Gov. Dannel P. Malloy bypassed a federal security checkpoint at Bradley International Airport last Nov. 27 while carrying a backpack belonging to his son, Samuel Malloy, through a private corridor to the departure gate area as he and first lady Cathy Malloy saw their son off for a flight, a Courant investigation of the episode has found. Security camera footage shows Malloy carrying the red backpack on his shoulder through a side door within the Bradley terminal to which airport security personnel admitted him. Then he was ushered by state police with his wife through a secure, non-public interior corridor and ended up at the airport’s departure gates, the video shows.
The corridor bypassed one of the now-familiar security checkpoints where U.S.Transportation Security Administration agents electronically screen travelers’ bodies and baggage with X-ray devices 2 million times a day, the investigation found.
Malloy, in an interview, confirmed the bag was not screened.
Malloy’s 23-year-old son went, separately from his parents, through the regular public security checkpoint while carrying no baggage, then caught up to them at the departure gate area. The videos do not show Malloy turning the backpack over to his son – but Malloy said it was at the gate area where his son took the pack from him, and then boarded the plane headed toward his home in Los Angeles after a Thanksgiving visit.
The episode was flagged by airport personnel, who objected to the Malloys getting special VIP treatment that enabled them to get the son’s backpack around the public security checkpoint, and into the gate area where no member of the public can go without a boarding pass. At least one expressed alarm at a backpack getting onto a commercial jet without undergoing normal scrutiny.
Internal emails written by one or more individuals who work at the airport said it was “a violation” of security rules and that “this Governor is not above any law.”
Asked about the bag and security, Malloy apologized and said he’d been in a hurry to get his son on the flight because “we were running a little behind.”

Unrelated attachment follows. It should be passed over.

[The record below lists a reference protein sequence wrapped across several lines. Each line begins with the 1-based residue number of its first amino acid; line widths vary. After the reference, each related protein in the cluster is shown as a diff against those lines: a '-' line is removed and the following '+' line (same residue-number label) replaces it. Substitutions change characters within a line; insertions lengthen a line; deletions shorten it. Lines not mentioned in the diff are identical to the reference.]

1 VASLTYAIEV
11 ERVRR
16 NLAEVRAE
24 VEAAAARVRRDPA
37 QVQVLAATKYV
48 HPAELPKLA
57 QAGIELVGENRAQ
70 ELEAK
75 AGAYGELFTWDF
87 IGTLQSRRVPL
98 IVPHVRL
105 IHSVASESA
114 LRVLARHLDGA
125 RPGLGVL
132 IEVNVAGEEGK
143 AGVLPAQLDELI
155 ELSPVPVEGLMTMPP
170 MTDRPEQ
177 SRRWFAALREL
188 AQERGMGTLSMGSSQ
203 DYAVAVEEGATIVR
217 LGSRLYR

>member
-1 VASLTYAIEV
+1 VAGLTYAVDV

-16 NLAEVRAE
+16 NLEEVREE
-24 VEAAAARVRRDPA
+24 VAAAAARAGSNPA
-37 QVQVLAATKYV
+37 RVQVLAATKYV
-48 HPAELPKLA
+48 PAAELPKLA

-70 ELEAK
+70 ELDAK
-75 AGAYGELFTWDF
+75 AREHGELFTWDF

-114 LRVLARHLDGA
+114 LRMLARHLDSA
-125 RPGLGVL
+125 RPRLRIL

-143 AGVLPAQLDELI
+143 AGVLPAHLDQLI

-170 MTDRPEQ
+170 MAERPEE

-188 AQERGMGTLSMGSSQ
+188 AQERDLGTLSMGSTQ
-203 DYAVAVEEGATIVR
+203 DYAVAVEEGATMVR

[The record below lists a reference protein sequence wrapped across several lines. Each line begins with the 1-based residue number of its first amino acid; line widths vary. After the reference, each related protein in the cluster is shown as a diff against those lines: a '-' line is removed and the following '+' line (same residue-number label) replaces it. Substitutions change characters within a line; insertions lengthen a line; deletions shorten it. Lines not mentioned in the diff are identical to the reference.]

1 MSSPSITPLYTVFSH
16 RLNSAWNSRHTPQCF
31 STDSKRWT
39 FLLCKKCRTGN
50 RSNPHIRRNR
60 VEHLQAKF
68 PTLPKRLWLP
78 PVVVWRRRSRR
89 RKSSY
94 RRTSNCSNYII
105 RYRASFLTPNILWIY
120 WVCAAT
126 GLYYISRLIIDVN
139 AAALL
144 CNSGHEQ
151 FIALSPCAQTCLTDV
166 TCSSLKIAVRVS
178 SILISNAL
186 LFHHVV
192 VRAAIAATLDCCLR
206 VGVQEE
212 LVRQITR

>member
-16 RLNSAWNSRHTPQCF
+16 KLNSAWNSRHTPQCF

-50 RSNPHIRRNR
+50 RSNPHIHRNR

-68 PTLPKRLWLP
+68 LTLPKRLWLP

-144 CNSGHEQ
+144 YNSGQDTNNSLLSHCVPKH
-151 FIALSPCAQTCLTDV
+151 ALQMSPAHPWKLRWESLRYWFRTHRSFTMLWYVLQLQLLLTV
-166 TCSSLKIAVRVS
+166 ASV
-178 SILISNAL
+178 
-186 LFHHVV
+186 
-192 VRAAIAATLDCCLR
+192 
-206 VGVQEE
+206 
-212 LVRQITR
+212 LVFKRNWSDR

“It was kind of an absent-minded mistake,” Malloy said in an interview on Wednesday. “And I am sorry. You know, to cause anybody consternation is not what I was trying to do. I was just trying to see my son off with his mother.”
“It would have been very easy…to have had him take his own bag” through the security checkpoint, he said.
Malloy said his state police security detail made all arrangements for his family’s movements at the airport – including going through the secure corridor to the gate area, rather than saying goodbye before the security checkpoint as the general public must.
“The reality is, I’m kind of led around a little bit” by the state police security detail assigned to protect him, Malloy said. “I haven’t been outside of my house without somebody standing beside me in many years. And so my security knows what the mission is, and I basically follow them.”
TSA higher-ups later reviewed the incident, examining the videos, and found no violation, saying the backpack wasn’t a threat. TSA officials declined to release a copy of their investigation.
Freedom of Information Act requests by The Courant for security footage and other information relating to the incident – which happened during a 20-minute period between 11 a.m. and noon on the day after Thanksgiving – were denied in recent months by the TSA, the Connecticut Airport Authority, and the Connecticut state police.